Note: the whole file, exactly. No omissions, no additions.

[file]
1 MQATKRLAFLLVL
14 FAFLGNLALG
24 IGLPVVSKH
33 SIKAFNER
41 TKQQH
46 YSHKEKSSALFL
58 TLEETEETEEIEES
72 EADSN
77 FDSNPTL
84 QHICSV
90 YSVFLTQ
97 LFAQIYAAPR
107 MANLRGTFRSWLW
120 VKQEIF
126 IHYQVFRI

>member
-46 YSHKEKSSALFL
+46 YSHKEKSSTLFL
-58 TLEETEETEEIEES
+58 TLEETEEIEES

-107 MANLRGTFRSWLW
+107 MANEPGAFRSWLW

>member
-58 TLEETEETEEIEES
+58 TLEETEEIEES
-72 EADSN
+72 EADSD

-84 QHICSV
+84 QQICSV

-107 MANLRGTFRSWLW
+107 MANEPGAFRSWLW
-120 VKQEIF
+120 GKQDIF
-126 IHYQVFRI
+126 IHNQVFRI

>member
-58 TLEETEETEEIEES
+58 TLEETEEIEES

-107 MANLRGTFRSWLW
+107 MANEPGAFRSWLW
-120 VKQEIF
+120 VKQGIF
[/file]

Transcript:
1 MQATKRLAFLLVL
14 FAFLGNLALG
24 IGLPVVSKH
33 SIKAFNER
41 TKQQH
46 YSHKEKSSALFL
58 TLEETEETEEIEES
72 EADSN
77 FDSNPTL
84 QHICSV
90 YSVFLTQ
97 LFAQIYAAPR
107 MANLRGTFRSWLW
120 VKQEIF
126 IHYQVFRI

>member
-46 YSHKEKSSALFL
+46 YSHKEKSSTLFL
-58 TLEETEETEEIEES
+58 TLEETEEIEES

-107 MANLRGTFRSWLW
+107 MANEPGAFRSWLW

>member
-58 TLEETEETEEIEES
+58 TLEETEEIEES
-72 EADSN
+72 EADSD

-84 QHICSV
+84 QQICSV

-107 MANLRGTFRSWLW
+107 MANEPGAFRSWLW
-120 VKQEIF
+120 GKQDIF
-126 IHYQVFRI
+126 IHNQVFRI

>member
-58 TLEETEETEEIEES
+58 TLEETEEIEES

-107 MANLRGTFRSWLW
+107 MANEPGAFRSWLW
-120 VKQEIF
+120 VKQGIF